The iconic water lilies, Japanese Bridge, weeping willows, purple wisteria and green bamboo… they all remain just as they were when Claude Monet captured them with his quick, tempered, impressionist brushstrokes – and just as inspiring. Even for those who’ve never strolled through them, the gardens instantly evoke a familiar feel and are surely a part of any art lover’s bucket list.
Claude Monet, born in Paris in 1840, is sometimes referred to the Father of Impressionism. The very term ‘impressionism’ was even derived from the title of his painting Impressions, soleil levant (Impression, Sunrise). Claude Monet, Édouard Manet, Pierre-Auguste Renoir, Edgar Degas – these were the artists who ushered in a new avant-garde way of expression, changing the face of art forever, although at first they were widely mocked and criticised. Even the moniker ‘impressionism’ was originally meant as an insult by an art critic. Up until then, paintings were more traditional – with a seamless blend of colours and shadows. Monet used short, quick brushstrokes to illustrate movement and the play of light. He painted outdoors when artists at that time only used their studios. He was both a revolutionary and a visionary.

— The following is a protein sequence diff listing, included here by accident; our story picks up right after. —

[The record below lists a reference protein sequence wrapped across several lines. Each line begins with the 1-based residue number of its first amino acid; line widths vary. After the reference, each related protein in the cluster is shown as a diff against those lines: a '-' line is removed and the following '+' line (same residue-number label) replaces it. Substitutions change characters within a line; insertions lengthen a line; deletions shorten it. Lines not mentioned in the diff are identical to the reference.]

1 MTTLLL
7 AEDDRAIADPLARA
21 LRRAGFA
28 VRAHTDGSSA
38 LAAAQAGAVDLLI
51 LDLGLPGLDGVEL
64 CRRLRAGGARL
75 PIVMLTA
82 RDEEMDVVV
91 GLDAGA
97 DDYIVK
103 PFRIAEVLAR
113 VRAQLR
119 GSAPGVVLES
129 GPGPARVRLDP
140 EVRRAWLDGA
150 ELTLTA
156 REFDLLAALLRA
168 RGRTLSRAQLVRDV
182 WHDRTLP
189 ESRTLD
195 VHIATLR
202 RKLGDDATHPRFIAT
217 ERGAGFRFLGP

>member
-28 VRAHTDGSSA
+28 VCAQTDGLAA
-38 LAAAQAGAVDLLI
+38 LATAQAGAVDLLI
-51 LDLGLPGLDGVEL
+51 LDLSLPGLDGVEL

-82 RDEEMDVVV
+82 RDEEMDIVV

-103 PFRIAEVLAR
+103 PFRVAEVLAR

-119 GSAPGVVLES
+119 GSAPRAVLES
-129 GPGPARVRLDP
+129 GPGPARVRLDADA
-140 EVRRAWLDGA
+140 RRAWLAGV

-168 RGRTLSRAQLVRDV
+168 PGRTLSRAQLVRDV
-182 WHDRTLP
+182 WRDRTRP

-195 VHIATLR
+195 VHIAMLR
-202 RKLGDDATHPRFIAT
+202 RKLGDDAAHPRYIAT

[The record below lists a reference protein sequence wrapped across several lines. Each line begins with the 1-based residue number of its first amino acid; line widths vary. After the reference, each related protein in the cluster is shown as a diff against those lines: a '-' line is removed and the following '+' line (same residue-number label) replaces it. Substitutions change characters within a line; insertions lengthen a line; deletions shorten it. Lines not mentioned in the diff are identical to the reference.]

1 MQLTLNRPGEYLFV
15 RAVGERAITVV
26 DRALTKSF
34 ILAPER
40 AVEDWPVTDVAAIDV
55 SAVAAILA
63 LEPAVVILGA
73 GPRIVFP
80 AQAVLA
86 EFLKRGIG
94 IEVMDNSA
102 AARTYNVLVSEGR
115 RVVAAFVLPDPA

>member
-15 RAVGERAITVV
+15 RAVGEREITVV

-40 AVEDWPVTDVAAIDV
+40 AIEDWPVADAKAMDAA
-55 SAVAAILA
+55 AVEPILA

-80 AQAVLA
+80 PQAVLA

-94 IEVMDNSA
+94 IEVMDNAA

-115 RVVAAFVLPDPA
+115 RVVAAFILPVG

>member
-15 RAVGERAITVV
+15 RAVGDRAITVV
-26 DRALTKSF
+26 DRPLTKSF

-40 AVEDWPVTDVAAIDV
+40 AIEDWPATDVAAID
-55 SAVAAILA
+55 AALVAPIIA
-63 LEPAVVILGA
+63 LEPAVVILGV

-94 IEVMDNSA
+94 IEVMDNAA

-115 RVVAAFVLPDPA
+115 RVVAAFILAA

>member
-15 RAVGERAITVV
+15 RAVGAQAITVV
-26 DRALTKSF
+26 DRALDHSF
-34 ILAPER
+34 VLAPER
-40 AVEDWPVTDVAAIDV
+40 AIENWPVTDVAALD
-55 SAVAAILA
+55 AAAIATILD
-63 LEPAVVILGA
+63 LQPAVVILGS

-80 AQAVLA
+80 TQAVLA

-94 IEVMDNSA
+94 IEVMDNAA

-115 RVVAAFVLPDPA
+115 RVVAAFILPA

In 1883, Monet first came upon the pastoral town of Giverny, population 301. To an artist born and raised in the hustle and bustle of Paris, it was a quiet utopian paradise where he could move his family and draw inspiration for his paintings for much of the rest of his life. Once moving in, he quickly set about designing the home and garden. Each room in his house has a distinct colour scheme, chosen by the master himself. He also kept hundreds of original Japanese wood block prints, along with a print of “The Great Wave Off Kanagawa” to inspire him.